The operation of the system shown in FIG. 2 for detecting an acoustical signal is substantially the same as that of FIG. 1, with the exception that only one optical fiber is used between the reflector 30 and the coupler-Bragg shifter 32. Also, the optical fibers which respond to the acoustical signal have mirrors on their ends. The acoustic signal detection results from phase changes in the optical fibers 34 and 36 similar to that in optical fibers 16 and 18 of FIG. 1. The light passes through the fibers twice due to the use of the mirrors or reflectors on the ends of the optical fibers. The acoustical signal sensor in this modification includes the optical fibers 34 and 36 beginning at the coupler 32. Only one of the coil fibers may have acoustical sensitivity; the other may be acoustically insensitive. It is apparent that this combination will also provide a differential change between the phases of the light beams traversing the fibers (since, off the phase of only one beam is changed, there still will be a differential phase change between the two beams.)
The modification shown in FIG. 2 may be made with one optical fiber of the sensor of lesser length and number of turns than the other as explained above for the sensor of FIG. 1. The acoustical wave measurement is performed in the same manner.
The modification shown by FIG. 3 assembles two optical fibers 42 and 44 on the optical-fiber-supporting structure 20, which functions as the main acoustic signal sensor. The optical fiber 44 parallels optical fiber 42 in the detection medium between the coupler-Bragg shifter 32 and the supporting structure and its coil is made with many fewer turns, if any, on the supporting structure than that of optical fiber 42. Each of the fiber ends are provided with mirrors or reflectors 38 and 38' which reflect the optical radiation back through the respective optical fibers. Since one optical fiber of the sensor has many fewer turns on the supporting structure than the other, the phase shifts of the two fibers relative to the incident acoustical energy will be different. An acoustical signal incident on the sensor causes a greater change in phase in the optical radiation traversing the optical fiber having the greater length due to its turns around the supporting structure; therefore, the sensor output will exhibit a differential phase change due to the presence of the acoustic signal. The acoustical sensor in the modification includes the optical fibers 42 and 44 beginning at the coupler 32.
Each of the modifications shown herein enables one to detect acoustical signals because the optical fibers of the acoustical sensor provide a differential phase change between the light beams traversing the fibers in the area of detection, i.e., around the compact supporting structure. The sensor of FIG. 1 can be formed by two optical fiber coils with the same optical properties and the same acoustical sensitivity. However, in this case, one optical fiber coil must be considerably longer in length than the other optical fiber. In this modification, the phase change in the longer optical fiber coil will be greater than the phase change in the shorter optical fiber coil due to the greater number of turns subjected to the incident acoustical wave.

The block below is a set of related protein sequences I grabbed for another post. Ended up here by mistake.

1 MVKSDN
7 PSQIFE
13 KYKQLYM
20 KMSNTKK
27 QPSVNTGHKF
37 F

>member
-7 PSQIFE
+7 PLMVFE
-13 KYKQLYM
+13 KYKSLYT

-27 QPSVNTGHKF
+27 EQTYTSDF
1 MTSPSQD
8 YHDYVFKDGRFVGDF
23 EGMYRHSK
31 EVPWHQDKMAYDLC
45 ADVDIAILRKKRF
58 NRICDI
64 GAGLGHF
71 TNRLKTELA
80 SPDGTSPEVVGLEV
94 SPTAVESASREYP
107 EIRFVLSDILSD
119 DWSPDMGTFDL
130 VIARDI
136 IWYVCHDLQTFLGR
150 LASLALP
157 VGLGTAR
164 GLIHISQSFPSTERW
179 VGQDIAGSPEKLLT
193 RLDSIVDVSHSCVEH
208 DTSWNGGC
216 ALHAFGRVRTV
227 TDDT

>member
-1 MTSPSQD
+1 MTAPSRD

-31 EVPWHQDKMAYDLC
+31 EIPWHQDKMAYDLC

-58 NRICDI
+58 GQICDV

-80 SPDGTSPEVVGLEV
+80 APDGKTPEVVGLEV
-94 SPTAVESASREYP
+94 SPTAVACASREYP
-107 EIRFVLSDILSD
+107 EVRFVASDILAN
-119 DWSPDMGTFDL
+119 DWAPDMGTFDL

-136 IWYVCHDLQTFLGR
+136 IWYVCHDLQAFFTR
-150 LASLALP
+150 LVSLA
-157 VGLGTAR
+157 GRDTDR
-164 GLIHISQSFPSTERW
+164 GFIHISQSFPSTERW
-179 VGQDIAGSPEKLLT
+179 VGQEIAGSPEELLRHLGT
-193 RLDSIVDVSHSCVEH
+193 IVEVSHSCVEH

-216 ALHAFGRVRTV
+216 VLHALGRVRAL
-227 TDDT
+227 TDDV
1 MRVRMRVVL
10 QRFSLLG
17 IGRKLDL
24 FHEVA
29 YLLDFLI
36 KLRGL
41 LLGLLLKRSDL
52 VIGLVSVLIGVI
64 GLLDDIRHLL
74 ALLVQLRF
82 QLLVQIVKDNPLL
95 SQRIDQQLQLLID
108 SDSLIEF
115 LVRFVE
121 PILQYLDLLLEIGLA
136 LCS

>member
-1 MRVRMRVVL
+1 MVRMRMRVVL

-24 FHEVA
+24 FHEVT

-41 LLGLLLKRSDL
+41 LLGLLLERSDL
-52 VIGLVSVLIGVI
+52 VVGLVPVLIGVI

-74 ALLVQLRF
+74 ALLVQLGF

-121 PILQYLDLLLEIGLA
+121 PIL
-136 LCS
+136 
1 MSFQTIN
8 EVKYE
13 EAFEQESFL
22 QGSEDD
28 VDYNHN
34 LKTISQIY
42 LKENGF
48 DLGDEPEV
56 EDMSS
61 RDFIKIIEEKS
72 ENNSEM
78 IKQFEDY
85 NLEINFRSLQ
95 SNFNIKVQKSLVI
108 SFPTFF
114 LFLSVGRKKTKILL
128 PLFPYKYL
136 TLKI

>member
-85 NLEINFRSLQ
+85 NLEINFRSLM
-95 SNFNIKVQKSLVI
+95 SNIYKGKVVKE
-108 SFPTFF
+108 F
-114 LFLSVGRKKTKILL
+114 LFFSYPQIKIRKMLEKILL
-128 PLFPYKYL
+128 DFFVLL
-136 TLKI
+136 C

The sensor sensitivity is dependent upon the number of turns of the optical fibers whereas the difference in fiber sensitivity to the incident acoustical waves depends on the difference in the thickness of the cladding or other coating. One of the optical fibers of the sensor may be uncoated.
In the devices shown in FIGS. 1 and 2 the number of turns for each optical fiber coiled around the supporting structure may be less in number for one optical fiber than that of the other. The greater the number of the turns that there are around the support, the greater the number of times an incident acoustical wave will "cut" the optical fibers. Therefore, the sensor sensitivity to the incident acoustic wave can be increased by increasing the number of turns of the optical fibers about the support. The greater the number of times the acoustic-wave "cuts" the optical fibers, the greater will be the phase change in the radiation traversing the optical fiber. The greater the phase change, the stronger the output signal from the photodetector will be.
The detector-processor means, laser means and operating accessories may be aboard a ship, on shore, or on some stationary platform. The optical fiber lead lines may be as long as permitted operationally with the acoustical sensor means at the end of the lead lines. In this arrangement, noise problems are entirely eliminated since only optical phase changes generated in the sensor length are detected. Any noise generated in the lead lines are not detected because there is no differential phase change in the optical radiation during its passage through the lead lines. Optical sources with coherence lengths no greater than about an optical wavelength can be used. This permits the use of light emitting diodes, lasers, and even white light sources in the sensors of FIGS. 1 and 2.
For pressures as great as 100 atmospheres, a coherence length of only about 1 cm is required for sensors using as much as 100 meters of fiber in the sensing region. For this case, multimode, rather than single mode, lasers can be utilized.
Obviously many modifications and variations of the present invention are possible in light of the above teachings. It is therefore to be understood that within the scope of the appended claims the invention may be practiced otherwise than as specifically described.
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|U.S. Classification||73/655, 367/140|